## [1,]             0             0             1
## [2,]             0             0             0
## [3,]             0             0             0
## [4,]             0             0             0
## [5,]             0             0             0
## 
## 760 data points ommited.
## Data type: 'np'
# tnp
sim_adpcr(m = 235, n = 765, times = 100, pos_sums = TRUE, n_panels = 3)
## The assumed volume of partitions in each run is equal to 1.
## The assumed volume uncertainty in each run is equal to 0.
##      Experiment1.1 Experiment1.2 Experiment1.3
## [1,]           214           197           197
## 
## Data type: 'tnp'

dpcR workflow

Read data

The read_dpcr function is responsible for importing data from external file sources into R working space. The additional parameters allow specification of the format type and other details.

Additionally, we advise to use other packages belonging to the pcRuniversum such as RDML or dedicated packages such as ReadqPCR (available from bioconductor.org). Further information can be found in Pabinger et al. (2014).

# Generate some data from 15x16 array. Let's presume, that we have results from two plates
sample_runs <- matrix(rpois(480, lambda = 1.5), ncol = 2)
# Check its class - it's a typical R structure
class(sample_runs)
## [1] "matrix"
# Save it to adpcr object
adpcr_experiments <- create_dpcr(sample_runs, n = c(240L, 240L), type = "nm", adpcr = TRUE)
## The assumed volume of partitions in each run is equal to 1.
## The assumed volume uncertainty in each run is equal to 0.
class(adpcr_experiments)
## [1] "adpcr"

Summary method

The Summary method produces a tabular summary of any dpcr object. It calculates λ and its confidence intervals using both Dube’s and Bhat’s method. The estimated number of template molecules (m) is computed using the following relationship:

\[ m = n \lambda \]

summary(six_panels)
## 
## Number of positive partitions: 11, 9, 39, 42, ... 
## Total number of partitions:    765, 765, 765, 765, ... 
## 
## Number of runs:        6 
## Number of experiments: 3 
## 
##   experiment replicate assay method     lambda  lambda.low  lambda.up
##  Experiment1         1  Chr4   dube 0.01448347 0.005960788 0.02307940
##  Experiment1         1  Chr4   bhat 0.01448347 0.010116498 0.01885043
##  Experiment1         2   MYC   dube 0.01183446 0.004132446 0.01959625
##  Experiment1         2   MYC   bhat 0.01183446 0.007889615 0.01577930
##  Experiment2         1  Chr4   dube 0.05232582 0.036035144 0.06888628
##  Experiment2         1  Chr4   bhat 0.05232582 0.043946026 0.06070561
##  Experiment2         2   MYC   dube 0.05646661 0.039531415 0.07369356
##  Experiment2         2   MYC   bhat 0.05646661 0.047752467 0.06518076
##  Experiment3         1  Chr4   dube 0.12813050 0.102267700 0.15467999
##  Experiment3         1  Chr4   bhat 0.12813050 0.114762836 0.14149817
##  Experiment3         2   MYC   dube 0.11778304 0.093038006 0.14315595
##  Experiment3         2   MYC   bhat 0.11778304 0.105000286 0.13056579
##         m     m.low      m.up          c       c.low       c.up  k   n
##  11.07985  4.560003  17.65574 0.01448347 0.005960788 0.02307940 11 765
##  11.07985  7.739121  14.42058 0.01448347 0.010116498 0.01885043 11 765
##   9.05336  3.161321  14.99113 0.01183446 0.004132446 0.01959625  9 765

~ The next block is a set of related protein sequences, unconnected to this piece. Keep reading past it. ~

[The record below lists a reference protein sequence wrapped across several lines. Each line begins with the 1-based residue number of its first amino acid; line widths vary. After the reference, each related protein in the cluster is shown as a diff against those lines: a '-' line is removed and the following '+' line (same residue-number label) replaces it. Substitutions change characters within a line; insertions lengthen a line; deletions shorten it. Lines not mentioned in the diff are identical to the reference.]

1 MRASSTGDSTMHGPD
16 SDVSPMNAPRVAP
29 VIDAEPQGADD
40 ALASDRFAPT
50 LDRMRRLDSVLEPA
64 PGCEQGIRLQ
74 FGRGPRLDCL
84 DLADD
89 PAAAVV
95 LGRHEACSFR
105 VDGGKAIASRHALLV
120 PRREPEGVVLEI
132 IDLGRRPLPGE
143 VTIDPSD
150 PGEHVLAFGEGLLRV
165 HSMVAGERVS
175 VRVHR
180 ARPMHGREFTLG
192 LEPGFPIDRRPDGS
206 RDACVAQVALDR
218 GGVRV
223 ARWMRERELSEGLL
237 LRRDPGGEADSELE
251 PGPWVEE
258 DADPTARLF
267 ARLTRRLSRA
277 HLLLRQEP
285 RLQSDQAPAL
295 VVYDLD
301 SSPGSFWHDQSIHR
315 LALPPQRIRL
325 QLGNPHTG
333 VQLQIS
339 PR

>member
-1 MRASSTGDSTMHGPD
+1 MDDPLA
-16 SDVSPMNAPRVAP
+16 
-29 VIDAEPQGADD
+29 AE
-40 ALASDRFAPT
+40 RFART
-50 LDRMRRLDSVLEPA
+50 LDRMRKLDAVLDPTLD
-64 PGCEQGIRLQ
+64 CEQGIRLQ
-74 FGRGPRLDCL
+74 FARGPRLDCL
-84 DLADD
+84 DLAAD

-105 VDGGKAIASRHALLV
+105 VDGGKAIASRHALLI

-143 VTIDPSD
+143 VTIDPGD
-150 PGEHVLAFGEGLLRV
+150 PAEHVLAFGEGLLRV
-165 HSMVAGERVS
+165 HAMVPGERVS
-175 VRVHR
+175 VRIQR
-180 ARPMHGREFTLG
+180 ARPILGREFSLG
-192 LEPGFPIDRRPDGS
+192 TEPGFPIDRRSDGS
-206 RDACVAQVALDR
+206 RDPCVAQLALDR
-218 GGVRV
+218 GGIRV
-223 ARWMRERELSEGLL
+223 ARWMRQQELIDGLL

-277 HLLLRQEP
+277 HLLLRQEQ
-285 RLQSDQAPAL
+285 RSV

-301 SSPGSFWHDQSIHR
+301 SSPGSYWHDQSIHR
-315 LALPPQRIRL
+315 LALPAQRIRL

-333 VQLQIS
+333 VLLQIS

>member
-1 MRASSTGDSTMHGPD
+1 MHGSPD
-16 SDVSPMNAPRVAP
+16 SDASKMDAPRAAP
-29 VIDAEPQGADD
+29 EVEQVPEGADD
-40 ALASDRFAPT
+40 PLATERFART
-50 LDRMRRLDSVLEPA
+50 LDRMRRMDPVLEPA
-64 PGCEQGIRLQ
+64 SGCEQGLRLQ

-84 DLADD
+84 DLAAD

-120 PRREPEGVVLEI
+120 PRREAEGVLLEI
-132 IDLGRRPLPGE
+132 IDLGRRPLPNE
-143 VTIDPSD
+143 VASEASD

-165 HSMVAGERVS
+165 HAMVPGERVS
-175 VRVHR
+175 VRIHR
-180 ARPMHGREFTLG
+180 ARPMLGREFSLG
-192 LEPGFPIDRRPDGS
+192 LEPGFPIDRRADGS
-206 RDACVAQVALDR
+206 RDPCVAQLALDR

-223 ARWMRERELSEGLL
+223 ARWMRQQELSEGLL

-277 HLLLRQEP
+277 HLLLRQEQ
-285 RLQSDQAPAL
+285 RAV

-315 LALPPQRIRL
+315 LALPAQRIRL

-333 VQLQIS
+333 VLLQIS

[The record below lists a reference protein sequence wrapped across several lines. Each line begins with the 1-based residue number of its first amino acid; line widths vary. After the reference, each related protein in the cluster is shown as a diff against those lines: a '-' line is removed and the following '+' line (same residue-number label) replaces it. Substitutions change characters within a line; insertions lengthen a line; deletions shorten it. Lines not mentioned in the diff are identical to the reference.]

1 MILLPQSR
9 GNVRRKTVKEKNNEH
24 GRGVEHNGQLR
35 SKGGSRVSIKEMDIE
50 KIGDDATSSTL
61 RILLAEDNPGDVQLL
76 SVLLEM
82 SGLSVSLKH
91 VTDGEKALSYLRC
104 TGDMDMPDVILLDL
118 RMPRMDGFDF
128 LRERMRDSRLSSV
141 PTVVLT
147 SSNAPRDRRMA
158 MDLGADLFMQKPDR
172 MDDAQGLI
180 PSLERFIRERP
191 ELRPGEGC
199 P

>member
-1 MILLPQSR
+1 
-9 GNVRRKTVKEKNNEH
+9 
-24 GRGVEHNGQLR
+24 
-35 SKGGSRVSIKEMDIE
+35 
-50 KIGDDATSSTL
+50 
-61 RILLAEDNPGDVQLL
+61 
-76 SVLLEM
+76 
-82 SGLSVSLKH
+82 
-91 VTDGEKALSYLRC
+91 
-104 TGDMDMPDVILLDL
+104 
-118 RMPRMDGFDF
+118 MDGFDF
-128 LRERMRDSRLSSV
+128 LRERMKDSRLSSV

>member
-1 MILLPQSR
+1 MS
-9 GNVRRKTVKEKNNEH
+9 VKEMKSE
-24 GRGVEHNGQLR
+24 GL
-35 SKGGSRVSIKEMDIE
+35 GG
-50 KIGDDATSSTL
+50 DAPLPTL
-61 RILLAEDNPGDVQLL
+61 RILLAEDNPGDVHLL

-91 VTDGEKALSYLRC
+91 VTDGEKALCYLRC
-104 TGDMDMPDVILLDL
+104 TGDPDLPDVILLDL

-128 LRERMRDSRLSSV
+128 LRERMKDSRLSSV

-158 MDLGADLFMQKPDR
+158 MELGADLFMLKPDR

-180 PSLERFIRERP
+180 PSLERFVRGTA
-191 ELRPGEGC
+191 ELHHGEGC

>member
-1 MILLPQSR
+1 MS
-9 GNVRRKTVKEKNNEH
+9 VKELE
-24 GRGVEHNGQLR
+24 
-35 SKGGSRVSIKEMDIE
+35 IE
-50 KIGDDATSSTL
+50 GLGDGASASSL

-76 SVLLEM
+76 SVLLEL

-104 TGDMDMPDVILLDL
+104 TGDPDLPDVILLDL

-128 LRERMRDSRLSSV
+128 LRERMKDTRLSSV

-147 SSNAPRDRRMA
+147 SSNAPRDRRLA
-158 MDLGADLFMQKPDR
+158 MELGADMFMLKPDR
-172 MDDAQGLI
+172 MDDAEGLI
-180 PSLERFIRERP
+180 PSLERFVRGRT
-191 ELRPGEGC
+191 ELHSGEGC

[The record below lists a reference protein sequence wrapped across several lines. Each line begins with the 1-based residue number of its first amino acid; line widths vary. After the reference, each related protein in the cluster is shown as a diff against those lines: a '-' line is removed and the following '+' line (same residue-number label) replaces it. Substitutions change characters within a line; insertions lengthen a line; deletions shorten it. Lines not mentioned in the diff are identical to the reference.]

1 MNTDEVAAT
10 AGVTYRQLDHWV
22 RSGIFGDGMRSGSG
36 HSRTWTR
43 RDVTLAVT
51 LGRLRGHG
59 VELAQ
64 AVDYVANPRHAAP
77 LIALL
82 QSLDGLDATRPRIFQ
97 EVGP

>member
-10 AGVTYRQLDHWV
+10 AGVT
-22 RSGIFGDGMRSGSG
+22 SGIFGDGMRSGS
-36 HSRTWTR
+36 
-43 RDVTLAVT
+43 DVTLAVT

##   9.05336  6.035556  12.07116 0.01183446 0.007889615 0.01577930  9 765
##  40.02925 27.566885  52.69801 0.05232582 0.036035144 0.06888628 39 765
##  40.02925 33.618710  46.43979 0.05232582 0.043946026 0.06070561 39 765
##  43.19696 30.241532  56.37557 0.05646661 0.039531415 0.07369356 42 765
##  43.19696 36.530637  49.86328 0.05646661 0.047752467 0.06518076 42 765
##  98.01984 78.234790 118.33019 0.12813050 0.102267700 0.15467999 92 765
##  98.01984 87.793569 108.24610 0.12813050 0.114762836 0.14149817 92 765
##  90.10402 71.174074 109.51430 0.11778304 0.093038006 0.14315595 85 765
##  90.10402 80.325219  99.88283 0.11778304 0.105000286 0.13056579 85 765
# Save summary data without printing it
summ <- summary(six_panels, print = FALSE)
# Print only the summary table
summ[["summary"]]
##     experiment replicate assay method     lambda  lambda.low  lambda.up
## 1  Experiment1         1  Chr4   dube 0.01448347 0.005960788 0.02307940
## 2  Experiment1         1  Chr4   bhat 0.01448347 0.010116498 0.01885043
## 3  Experiment1         2   MYC   dube 0.01183446 0.004132446 0.01959625
## 4  Experiment1         2   MYC   bhat 0.01183446 0.007889615 0.01577930
## 5  Experiment2         1  Chr4   dube 0.05232582 0.036035144 0.06888628
## 6  Experiment2         1  Chr4   bhat 0.05232582 0.043946026 0.06070561
## 7  Experiment2         2   MYC   dube 0.05646661 0.039531415 0.07369356
## 8  Experiment2         2   MYC   bhat 0.05646661 0.047752467 0.06518076
## 9  Experiment3         1  Chr4   dube 0.12813050 0.102267700 0.15467999
## 10 Experiment3         1  Chr4   bhat 0.12813050 0.114762836 0.14149817
## 11 Experiment3         2   MYC   dube 0.11778304 0.093038006 0.14315595
## 12 Experiment3         2   MYC   bhat 0.11778304 0.105000286 0.13056579
##           m     m.low      m.up          c       c.low       c.up  k   n
## 1  11.07985  4.560003  17.65574 0.01448347 0.005960788 0.02307940 11 765
## 2  11.07985  7.739121  14.42058 0.01448347 0.010116498 0.01885043 11 765
## 3   9.05336  3.161321  14.99113 0.01183446 0.004132446 0.01959625  9 765
## 4   9.05336  6.035556  12.07116 0.01183446 0.007889615 0.01577930  9 765
## 5  40.02925 27.566885  52.69801 0.05232582 0.036035144 0.06888628 39 765
## 6  40.02925 33.618710  46.43979 0.05232582 0.043946026 0.06070561 39 765